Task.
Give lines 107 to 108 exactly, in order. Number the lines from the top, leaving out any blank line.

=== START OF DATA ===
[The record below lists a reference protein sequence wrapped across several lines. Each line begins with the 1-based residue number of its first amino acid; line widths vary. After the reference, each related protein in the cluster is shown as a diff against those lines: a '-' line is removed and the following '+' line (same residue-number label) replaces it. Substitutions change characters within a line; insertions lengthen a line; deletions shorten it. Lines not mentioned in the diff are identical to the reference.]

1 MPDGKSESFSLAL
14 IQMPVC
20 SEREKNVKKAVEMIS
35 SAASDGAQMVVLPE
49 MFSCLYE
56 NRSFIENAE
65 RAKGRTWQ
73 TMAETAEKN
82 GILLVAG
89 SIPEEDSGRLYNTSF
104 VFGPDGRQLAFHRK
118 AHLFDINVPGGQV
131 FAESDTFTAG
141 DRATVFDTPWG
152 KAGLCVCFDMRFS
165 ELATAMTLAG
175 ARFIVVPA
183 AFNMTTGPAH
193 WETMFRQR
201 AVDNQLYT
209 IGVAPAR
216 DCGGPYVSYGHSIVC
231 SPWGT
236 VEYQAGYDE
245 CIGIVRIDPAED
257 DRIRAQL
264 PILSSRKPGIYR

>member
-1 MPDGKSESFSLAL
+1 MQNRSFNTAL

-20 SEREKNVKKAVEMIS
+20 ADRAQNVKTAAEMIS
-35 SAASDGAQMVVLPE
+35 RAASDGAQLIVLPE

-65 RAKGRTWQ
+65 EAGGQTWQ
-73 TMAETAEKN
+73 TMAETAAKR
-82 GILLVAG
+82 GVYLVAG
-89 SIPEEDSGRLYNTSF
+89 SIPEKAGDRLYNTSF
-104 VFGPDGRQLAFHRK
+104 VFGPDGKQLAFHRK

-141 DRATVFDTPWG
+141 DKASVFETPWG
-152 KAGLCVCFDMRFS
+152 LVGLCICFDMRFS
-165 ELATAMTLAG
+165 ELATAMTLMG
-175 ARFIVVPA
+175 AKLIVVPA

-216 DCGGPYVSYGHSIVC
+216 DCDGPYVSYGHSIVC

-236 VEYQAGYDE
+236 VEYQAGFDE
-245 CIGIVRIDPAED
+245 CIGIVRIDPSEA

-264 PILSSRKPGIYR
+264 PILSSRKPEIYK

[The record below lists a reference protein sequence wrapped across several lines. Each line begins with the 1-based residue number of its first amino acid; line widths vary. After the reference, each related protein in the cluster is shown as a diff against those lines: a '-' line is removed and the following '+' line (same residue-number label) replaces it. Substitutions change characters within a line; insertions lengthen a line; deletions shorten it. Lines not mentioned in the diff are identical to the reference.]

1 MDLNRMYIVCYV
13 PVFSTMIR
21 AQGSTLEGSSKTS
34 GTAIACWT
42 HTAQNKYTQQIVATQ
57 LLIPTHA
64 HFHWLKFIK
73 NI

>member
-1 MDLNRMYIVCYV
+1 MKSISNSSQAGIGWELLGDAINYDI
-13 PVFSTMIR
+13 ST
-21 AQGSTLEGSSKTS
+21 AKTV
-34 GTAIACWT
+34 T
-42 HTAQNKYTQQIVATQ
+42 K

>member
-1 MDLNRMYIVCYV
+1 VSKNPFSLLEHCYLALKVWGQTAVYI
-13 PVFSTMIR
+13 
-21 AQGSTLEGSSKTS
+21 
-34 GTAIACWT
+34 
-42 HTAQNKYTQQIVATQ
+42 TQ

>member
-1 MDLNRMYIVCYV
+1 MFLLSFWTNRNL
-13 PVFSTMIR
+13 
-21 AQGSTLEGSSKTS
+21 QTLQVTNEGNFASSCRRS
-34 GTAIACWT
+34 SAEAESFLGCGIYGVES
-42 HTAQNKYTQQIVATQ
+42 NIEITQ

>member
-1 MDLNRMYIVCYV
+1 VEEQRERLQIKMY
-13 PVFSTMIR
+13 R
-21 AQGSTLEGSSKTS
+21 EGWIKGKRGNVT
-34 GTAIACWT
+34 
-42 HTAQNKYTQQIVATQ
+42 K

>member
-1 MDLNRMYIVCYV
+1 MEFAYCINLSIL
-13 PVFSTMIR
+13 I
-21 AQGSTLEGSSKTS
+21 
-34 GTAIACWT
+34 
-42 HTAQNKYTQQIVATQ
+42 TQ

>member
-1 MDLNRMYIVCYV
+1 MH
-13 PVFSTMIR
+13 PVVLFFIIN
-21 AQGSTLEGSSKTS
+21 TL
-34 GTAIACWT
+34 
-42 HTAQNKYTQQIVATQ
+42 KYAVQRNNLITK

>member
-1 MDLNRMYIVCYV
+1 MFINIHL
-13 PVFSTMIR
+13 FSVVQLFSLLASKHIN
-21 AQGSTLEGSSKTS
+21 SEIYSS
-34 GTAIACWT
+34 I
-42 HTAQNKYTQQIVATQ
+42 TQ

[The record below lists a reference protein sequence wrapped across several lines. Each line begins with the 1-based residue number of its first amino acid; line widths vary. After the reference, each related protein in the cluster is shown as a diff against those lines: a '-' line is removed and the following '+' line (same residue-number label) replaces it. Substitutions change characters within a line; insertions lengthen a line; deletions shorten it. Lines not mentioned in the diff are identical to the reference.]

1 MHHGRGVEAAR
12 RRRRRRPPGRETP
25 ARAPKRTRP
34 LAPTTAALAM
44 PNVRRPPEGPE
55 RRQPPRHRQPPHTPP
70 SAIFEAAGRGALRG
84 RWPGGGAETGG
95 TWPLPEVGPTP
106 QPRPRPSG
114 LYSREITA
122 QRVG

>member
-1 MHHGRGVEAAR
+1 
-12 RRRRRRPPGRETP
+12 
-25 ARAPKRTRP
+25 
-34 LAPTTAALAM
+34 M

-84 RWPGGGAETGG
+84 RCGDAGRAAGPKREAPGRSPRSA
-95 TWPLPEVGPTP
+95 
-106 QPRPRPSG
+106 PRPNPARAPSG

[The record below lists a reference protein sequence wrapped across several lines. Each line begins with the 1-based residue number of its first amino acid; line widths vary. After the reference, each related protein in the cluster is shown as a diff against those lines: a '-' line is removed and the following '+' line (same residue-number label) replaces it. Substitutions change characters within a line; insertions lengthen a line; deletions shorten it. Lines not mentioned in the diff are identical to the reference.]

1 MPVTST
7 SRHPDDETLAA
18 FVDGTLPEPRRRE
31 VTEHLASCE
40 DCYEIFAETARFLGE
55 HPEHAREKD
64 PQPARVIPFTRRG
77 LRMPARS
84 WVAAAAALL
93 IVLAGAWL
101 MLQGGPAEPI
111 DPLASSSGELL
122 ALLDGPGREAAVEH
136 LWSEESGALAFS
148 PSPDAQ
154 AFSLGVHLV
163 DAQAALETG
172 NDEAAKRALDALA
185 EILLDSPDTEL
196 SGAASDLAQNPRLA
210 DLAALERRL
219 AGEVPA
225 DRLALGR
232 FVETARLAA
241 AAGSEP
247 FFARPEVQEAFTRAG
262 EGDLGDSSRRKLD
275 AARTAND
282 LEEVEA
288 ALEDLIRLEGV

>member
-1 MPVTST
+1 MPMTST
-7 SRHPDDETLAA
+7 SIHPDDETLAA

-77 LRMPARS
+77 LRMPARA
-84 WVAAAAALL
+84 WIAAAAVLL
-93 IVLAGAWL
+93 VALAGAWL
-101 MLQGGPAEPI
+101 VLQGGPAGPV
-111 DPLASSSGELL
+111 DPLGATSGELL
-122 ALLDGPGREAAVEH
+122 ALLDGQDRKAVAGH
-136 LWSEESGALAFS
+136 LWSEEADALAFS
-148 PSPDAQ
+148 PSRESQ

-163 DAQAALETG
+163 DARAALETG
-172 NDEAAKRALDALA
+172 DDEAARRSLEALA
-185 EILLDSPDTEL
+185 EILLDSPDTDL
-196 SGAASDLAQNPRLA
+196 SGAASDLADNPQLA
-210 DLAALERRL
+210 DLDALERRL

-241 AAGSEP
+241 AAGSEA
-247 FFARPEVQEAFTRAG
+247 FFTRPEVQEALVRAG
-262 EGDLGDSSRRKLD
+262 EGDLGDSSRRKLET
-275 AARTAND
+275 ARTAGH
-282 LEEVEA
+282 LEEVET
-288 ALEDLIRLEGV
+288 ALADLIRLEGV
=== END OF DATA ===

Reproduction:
-13 PVFSTMIR
+13 R